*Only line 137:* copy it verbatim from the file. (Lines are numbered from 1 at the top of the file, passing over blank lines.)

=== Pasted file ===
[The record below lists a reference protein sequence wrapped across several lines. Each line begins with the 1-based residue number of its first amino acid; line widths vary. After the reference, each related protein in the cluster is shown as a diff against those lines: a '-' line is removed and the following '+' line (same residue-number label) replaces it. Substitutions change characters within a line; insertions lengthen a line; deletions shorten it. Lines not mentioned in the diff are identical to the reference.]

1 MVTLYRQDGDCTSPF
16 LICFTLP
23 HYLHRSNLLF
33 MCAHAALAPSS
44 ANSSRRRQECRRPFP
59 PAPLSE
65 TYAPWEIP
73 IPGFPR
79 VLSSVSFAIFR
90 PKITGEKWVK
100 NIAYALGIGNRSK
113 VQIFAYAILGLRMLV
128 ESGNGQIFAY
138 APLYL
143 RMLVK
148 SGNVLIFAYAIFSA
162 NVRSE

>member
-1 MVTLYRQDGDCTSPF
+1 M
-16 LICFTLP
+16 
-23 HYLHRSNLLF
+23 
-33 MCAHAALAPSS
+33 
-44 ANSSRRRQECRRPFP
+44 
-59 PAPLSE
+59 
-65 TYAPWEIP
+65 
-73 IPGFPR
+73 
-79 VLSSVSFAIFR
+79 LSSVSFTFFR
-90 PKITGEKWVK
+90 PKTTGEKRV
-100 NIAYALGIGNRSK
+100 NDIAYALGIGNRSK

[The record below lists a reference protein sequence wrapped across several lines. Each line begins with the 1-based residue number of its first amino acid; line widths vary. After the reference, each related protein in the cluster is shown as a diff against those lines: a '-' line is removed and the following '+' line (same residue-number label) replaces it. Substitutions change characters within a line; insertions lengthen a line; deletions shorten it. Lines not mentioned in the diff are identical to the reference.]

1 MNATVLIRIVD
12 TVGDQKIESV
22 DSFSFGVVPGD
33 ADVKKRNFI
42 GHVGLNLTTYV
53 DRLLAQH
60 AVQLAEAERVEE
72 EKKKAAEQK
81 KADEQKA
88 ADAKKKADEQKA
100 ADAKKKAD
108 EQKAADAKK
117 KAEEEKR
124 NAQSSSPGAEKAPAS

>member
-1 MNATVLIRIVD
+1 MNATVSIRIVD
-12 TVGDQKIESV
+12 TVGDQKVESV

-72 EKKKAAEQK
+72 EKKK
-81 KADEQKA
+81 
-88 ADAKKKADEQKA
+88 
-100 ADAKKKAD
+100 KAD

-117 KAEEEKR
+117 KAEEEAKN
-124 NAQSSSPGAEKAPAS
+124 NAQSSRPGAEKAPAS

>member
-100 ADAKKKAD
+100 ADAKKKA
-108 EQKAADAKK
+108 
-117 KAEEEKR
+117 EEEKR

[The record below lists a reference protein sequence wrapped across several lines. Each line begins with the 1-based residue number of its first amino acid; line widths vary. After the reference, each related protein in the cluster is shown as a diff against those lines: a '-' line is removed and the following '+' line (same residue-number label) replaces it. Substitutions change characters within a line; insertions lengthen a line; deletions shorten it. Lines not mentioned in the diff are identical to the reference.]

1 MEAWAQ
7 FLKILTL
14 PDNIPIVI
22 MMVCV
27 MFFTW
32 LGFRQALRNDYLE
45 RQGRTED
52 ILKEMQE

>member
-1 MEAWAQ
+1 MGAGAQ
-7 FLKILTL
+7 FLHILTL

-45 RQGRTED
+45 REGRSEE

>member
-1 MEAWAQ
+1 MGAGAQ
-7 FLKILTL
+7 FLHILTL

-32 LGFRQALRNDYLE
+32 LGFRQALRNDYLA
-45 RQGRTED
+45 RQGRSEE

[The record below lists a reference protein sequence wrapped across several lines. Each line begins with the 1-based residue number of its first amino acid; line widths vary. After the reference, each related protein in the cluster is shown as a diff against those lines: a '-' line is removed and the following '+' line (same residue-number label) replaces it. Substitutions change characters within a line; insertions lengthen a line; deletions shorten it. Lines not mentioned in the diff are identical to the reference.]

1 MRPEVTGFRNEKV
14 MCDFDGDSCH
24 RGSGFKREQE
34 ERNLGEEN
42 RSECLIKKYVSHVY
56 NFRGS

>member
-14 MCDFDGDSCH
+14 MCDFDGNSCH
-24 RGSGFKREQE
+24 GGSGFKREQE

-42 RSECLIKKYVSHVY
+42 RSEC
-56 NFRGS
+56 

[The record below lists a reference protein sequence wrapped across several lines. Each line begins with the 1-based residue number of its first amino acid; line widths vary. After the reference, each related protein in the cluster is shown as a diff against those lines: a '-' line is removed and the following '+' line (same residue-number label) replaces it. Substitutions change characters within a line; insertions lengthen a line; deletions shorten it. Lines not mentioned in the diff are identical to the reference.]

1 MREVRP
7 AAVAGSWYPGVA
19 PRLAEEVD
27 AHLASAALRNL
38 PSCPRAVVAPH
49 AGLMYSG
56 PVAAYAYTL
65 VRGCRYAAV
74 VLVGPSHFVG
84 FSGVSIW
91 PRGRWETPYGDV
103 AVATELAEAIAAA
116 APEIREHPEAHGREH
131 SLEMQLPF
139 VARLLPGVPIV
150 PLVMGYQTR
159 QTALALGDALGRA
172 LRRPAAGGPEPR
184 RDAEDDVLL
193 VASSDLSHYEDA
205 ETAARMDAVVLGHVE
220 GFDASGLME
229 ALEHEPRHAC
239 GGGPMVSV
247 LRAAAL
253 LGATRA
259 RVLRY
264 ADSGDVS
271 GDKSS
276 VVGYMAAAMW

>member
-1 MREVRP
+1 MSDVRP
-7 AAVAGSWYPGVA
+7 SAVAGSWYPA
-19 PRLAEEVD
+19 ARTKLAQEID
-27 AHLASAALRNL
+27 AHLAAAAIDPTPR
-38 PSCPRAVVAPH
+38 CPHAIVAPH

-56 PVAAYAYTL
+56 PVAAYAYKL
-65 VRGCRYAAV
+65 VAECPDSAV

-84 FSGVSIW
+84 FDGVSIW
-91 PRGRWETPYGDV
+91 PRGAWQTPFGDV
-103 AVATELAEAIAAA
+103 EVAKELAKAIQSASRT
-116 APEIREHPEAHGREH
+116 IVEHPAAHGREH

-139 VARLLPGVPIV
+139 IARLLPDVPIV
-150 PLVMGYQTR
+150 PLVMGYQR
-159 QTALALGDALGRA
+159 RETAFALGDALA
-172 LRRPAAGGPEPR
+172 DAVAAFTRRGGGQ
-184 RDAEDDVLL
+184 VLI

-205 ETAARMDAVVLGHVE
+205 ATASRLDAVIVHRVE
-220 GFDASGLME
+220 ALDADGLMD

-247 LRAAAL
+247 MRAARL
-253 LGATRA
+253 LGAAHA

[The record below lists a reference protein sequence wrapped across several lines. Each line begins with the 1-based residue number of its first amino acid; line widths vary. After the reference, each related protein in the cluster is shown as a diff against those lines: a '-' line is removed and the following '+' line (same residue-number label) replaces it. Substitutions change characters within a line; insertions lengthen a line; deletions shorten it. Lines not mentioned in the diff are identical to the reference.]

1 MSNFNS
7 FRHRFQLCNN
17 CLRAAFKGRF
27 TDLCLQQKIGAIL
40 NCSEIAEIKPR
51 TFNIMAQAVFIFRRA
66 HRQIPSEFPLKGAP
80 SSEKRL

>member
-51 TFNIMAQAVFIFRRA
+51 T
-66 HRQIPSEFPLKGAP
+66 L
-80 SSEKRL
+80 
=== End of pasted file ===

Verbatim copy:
139 VARLLPGVPIV